Surviving Maggie by John Fingleton
In 2003, John Fingleton's brother Tony published Swimming Upstream, his account of how the two young Brisbane siblings took up swimming to escape their violent, often drunken father, and to try and win his love.
Now John has written his story of that father, Harold, and the brutalised childhood that mis-shaped him. Harold's own father was killed in a wharf accident when the children were still young. Inside four years, their mother changed from a lively, happy woman into a drunken, degraded slattern. She beat her kids with belts and wood. They were neglected and half-starved.
Harold lived on the streets, playing cricket, fighting and stealing.
Aged just 11, he was sent to St Vincent's Orphanage. The nuns slapped and strapped him; he was worked like an animal on the farm, poorly-fed and clothed. He almost died from an infection. Catholic charity of the 1930s gets an emphatically bad press.
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Back in the world, he was kept afloat for a while by the discipline of boxing and the support of friends. But he soon drifted back to street gangs, with their casual, cocky violence and their booze culture. He lived in a state of unarmed insurrection with the law. Brisbane police of the time get a press that's almost as bad.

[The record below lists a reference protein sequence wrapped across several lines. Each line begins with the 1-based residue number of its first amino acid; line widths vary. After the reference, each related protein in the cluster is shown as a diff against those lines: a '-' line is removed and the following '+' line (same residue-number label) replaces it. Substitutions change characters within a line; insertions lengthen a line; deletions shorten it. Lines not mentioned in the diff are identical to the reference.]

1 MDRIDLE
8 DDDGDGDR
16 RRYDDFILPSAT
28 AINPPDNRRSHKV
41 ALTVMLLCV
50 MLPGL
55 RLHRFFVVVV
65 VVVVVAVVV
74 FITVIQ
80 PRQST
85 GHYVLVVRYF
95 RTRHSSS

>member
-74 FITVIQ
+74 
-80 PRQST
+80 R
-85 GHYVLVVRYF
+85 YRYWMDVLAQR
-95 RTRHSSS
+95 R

He was declared a vagrant, raped by wealthy predators, struggled back to some level of normality, largely thanks to pretty, decent Dora, whom he eventually married. But when the book ends (where Swimming Upstream began), he's mostly a drunken, disintegrating wreck again.
A powerful, painful narrative, yet remarkably compassionate and sympathetic towards nearly everyone involved, it tells Harold's story rawly and directly, and at the same time works hard to establish the ambience of bleak mid-century decades: war, labour movements, Depression privations, the male culture of beer, boxing and laconic loyalty. Its weakness is the writing. It's clogged with adjectives; the author keeps pushing in to tell us how characters felt/looked/spoke. The re-created dialogue too often sounds like stage-speak.
And the editing is execrable. There are repetitions, grammar and syntax lapses, clumsy or inaccurate vocab. Whoever allowed such clunkers as "X returned to his private agony" and "Y turned sad, dewy eyes towards Z" into print, deserves a smack on the leg.
This is a story that needed to be told. Feel grateful that it has been. Feel disappointed that Fingleton wasn't helped to tell it better.